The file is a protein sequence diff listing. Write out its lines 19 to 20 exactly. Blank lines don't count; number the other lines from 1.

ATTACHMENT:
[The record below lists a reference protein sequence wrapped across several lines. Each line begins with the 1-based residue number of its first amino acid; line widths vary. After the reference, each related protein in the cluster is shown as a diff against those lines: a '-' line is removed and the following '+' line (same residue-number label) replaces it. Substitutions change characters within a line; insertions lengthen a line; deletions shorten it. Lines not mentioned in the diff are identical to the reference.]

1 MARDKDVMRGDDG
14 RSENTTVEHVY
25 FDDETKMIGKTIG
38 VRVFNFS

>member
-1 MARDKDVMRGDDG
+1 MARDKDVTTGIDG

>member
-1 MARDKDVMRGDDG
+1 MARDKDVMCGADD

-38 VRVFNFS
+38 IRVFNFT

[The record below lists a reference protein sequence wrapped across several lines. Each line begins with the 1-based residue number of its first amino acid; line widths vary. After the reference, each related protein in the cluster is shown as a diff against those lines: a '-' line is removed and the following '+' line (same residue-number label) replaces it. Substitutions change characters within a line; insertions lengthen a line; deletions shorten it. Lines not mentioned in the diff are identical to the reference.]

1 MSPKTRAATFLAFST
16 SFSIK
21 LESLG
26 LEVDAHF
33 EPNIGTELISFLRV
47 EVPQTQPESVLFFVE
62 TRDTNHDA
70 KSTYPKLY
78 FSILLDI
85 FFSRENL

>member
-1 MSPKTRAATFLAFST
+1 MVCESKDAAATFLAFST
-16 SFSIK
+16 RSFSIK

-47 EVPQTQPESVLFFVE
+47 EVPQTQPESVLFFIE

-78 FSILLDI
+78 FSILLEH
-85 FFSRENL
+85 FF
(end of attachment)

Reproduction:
33 EPNIGTELISFLRV
47 EVPQTQPESVLFFVE